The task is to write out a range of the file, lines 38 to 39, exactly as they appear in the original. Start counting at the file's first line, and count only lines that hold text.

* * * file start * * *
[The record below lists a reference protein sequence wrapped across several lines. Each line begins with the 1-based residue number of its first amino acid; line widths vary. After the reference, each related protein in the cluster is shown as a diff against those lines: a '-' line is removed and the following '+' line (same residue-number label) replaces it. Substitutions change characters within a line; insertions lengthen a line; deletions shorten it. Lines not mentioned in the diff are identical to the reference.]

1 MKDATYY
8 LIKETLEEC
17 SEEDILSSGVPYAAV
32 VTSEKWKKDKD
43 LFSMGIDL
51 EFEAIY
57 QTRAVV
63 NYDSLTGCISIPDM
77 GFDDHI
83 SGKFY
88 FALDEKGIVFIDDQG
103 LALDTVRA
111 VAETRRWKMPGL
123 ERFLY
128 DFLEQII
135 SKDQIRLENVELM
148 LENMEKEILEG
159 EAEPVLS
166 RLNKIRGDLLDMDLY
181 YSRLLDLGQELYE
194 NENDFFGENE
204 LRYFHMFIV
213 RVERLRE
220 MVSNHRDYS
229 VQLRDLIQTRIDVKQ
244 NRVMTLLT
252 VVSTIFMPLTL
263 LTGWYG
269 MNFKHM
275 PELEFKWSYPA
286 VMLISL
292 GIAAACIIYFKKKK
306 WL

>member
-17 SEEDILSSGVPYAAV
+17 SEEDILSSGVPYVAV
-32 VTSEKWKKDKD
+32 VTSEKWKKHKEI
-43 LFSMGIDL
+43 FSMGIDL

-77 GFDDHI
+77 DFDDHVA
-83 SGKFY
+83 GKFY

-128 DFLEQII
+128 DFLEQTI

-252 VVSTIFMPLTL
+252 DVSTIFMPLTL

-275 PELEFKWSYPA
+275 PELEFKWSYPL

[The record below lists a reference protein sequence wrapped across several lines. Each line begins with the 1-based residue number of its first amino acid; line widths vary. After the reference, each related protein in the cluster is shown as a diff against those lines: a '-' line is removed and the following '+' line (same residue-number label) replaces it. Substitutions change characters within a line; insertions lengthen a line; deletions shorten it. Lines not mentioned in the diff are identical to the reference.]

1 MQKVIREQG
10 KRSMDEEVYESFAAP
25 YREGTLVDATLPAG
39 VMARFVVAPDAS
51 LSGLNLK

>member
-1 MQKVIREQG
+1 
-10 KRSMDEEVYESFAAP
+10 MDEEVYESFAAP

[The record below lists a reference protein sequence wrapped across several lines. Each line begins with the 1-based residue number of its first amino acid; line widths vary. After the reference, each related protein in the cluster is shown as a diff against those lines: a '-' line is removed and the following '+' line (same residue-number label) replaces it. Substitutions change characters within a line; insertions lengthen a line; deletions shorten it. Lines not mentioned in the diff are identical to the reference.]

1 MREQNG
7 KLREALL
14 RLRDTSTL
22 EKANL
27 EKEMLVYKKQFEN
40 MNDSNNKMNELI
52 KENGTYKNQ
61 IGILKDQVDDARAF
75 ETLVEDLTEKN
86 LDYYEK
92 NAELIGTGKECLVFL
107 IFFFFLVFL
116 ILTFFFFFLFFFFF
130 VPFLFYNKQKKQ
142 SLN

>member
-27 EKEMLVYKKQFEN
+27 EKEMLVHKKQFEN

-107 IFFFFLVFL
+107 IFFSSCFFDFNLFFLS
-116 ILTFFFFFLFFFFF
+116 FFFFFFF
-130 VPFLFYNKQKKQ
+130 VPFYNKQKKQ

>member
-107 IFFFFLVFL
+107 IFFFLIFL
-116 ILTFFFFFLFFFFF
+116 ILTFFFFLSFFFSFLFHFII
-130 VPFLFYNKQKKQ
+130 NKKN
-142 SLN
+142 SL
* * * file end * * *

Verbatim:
-32 VTSEKWKKDKD
+32 VTSEKWKKHKEI